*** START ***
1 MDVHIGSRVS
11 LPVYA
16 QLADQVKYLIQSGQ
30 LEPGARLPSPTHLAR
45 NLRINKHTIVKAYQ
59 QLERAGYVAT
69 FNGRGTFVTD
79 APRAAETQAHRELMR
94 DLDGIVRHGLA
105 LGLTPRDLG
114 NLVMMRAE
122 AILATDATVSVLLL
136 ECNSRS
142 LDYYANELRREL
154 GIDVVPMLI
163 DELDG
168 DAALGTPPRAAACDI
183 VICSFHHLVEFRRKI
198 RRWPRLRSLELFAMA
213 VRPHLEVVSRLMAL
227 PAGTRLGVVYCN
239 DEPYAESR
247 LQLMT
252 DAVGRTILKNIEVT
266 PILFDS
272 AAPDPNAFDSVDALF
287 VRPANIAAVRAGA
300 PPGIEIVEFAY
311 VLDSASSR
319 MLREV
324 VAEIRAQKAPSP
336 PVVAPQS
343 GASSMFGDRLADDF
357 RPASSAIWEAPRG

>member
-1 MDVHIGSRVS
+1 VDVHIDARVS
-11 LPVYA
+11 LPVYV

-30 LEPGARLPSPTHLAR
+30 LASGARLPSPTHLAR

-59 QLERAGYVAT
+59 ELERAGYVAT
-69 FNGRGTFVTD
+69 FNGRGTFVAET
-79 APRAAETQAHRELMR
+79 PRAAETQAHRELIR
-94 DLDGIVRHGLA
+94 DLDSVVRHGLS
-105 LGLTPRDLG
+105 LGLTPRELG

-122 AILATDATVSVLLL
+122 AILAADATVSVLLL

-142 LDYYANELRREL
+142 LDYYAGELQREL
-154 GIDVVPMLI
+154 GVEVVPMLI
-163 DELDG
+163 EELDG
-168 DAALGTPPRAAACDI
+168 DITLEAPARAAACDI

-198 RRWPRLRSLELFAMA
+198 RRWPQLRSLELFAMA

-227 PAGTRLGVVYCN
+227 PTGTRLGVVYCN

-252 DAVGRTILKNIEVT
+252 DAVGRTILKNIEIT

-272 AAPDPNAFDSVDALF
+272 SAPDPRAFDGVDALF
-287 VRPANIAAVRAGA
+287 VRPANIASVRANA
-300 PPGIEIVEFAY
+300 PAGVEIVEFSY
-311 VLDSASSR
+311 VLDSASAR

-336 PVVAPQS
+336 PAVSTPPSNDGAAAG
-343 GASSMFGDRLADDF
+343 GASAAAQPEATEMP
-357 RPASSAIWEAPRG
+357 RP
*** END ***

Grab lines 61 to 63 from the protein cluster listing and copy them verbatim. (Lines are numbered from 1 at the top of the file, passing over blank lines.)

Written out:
+168 DITLEAPARAAACDI

-198 RRWPRLRSLELFAMA
+198 RRWPQLRSLELFAMA